Friday, 12 June 2009

Circular Movement when Defending

Ways of defending oneself is something that many people have different opinions on. Some say that simply covering up as a boxer would, is all that is needed to defend. Others argue that this does not work when not wearing padded gloves and parries and deflections must be ingrained in ones defensive arsenal. There is also some who prefer to simply keep themselves at a distance where they do not need to worry much about defending and concentrate more on finding the correct moment to attack.

No matter how one decides to defend what should always be in everyone’s thoughts is movement away from oncoming strikes. Once someone decides to charge at you with strikes, putting you on the defensive, moving out of the way will stop you from taking the blows. What is important though is where you move.

Firstly one can move backwards. A lot of people when coming up against a barrage of strikes move backwards thinking that the more they back-pedal, the more they shall avoid punishment. However the punishment will continue, simply by the attacker moving forwards while striking which is not very hard to do.

The better alternative is to move circular, sidestepping your opponent’s attacks. By moving around the attack you stand a better chance of stopping your opponent’s onslaught as it is very hard to attack an opponent who is circling around you as opposed to attacking someone who is moving backwards. The only concern when circling around your opponents charge is that you must be extra cautions of your guard and have to make sure that you are well protected from any punches or kicks.

The following is Andrei Arlovski’s fight against Brett Rogers. Arlovski was seen by most as the favourite to win and the match as nothing but a quick victory for him after his defeat to Fedor Emilianenko. It proved that firstly you should NEVER underestimate your opponent, and secondly, circular movement is essential to learn as moving straight back will rarely stop an attack.

The slow motion replay shows that as soon as Rogers landed his first blow he charged forward simultaneously throwing powerful shots while Arlovski moved backwards until he came up against the cage with nowhere to run and no hope of surviving.

Some may argue that if you get rocked with hard shots you may not be in a thinking mode and side stepping or moving in a circular motion may not come across your mind. Others may argue that if you practise constantly defending and moving in a circular motion as opposed to straight backwards, after a while it will become second nature to you and even when not thinking about it you shall instinctively do it. It is crucial to learn and is something that every striker should consider.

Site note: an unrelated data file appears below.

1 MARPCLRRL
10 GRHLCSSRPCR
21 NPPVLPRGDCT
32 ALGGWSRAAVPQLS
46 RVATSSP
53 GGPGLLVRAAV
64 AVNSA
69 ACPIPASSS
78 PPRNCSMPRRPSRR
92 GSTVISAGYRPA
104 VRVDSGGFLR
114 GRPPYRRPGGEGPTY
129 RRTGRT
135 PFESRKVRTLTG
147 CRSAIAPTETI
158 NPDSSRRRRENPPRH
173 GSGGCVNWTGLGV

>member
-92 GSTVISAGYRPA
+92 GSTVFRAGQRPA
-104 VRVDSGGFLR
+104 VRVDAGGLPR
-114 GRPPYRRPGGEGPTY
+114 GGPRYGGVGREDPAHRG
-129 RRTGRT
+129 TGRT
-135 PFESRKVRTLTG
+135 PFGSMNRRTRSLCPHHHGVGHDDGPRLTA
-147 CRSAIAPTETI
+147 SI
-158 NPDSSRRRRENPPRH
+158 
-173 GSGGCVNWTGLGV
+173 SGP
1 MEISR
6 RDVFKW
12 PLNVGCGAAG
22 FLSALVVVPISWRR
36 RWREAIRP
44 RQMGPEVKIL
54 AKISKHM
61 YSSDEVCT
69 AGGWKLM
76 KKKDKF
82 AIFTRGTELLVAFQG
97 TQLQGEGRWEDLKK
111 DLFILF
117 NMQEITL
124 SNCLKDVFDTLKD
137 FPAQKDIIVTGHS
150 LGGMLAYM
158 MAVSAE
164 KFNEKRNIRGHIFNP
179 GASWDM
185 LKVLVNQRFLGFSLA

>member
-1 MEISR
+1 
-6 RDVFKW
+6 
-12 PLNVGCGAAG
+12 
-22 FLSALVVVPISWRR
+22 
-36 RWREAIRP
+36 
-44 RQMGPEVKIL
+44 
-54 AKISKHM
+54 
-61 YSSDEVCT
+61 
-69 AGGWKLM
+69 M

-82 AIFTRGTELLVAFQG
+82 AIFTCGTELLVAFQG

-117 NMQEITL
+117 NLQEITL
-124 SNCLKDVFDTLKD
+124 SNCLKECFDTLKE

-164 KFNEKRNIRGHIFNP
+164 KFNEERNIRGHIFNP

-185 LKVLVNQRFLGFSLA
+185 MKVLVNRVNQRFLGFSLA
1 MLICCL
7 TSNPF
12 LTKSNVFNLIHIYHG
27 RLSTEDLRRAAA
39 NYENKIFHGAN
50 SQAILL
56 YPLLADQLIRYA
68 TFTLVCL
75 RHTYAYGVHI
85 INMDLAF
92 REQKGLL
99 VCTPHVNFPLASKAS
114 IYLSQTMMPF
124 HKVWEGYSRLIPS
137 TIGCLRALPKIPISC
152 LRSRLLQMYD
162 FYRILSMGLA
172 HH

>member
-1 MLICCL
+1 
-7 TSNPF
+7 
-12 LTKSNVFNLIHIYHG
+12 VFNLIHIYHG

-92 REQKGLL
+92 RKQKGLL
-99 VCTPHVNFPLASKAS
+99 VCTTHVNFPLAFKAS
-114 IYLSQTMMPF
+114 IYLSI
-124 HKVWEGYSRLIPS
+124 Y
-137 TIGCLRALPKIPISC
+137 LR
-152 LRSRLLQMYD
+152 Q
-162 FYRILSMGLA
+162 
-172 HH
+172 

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John W. Zimmer said...

It was kind of funny but as you were talking about not running straight back - I was already thinking of the Rogers fight I watched on replay the other day. Then I scrolled down and saw the video. :)

I'm more of the cover like a boxer and keep your distance kind of guy and have learned the value of side-stepping when as a brown belt - I started fighting with some large black belts. Every time I ran backwards - they always seemded to catch me. :(

Urban Samurai said...

I agree that moving around an opponet is much more effective in fighting and sparring. I do Kempo Ju Jitsu and all blocks in my style are combined with evasions, moving either to the inside or outside of your opponent. In this way, if you get the block wrong or your opponet is too strong you have at least avoided the attack and you then have the option of using your opponets momentum against them, Aikido style, and taking them on down to the ground.

Good advice and great blog.

KarateStudent said...

KarateStudent ("KS") on "Circular Movement when Defending."

KS almost never moves backwards. MARKS and the two Expert commentators all point out solid reasons and offer good alternatives.

Circular movemment is something I don't really do either. As MARKS said, you may find yourself confined in one way or another or be facing multiple attackers.

My policy is to stand and fight. That's what I train for. Of course the tradeoff is you risk injury. That's a reality (MARKS theme) inherent in fighting.

John W. Zimmer is an expert in karate and applied fighting. KS viewed his tournament fighting video; you don't need KS's opinion to say what a great performance you put up against your opponent. I thought you displayed great sportsmanship as well.

John Zimmer's opponent more often than not, ran backwards and away, sometimes turning his back to fend off the attack. KS doesn't go to tournaments. However, tournament-like competitors who face me will not see the opponent in the John Zimmer video clip.

KS's fighting style, like his commentary, is intense and focused. Most can't overcome it. The really skilled have to work at it, receiving a challenge at every turn. KS is not afraid to 'push-the-envelope' of 'conventional' thinking & sparring. I find the martial art writings of the "Urban Samuri" hold great appeal--food for thought.

One final comment on the 'Urban Samuri's" Aikido-style versus a striker. KS personally, would not want to commit to a grappling manuever against an explosive fighter like your co-comentator, John Zimmer...committing your hands gives up some defensive tactics and affords too much chance of receiving a hit. With your (US's) high-level of experience, maybe it's the better stratey.

Respectfully, KarateStudent

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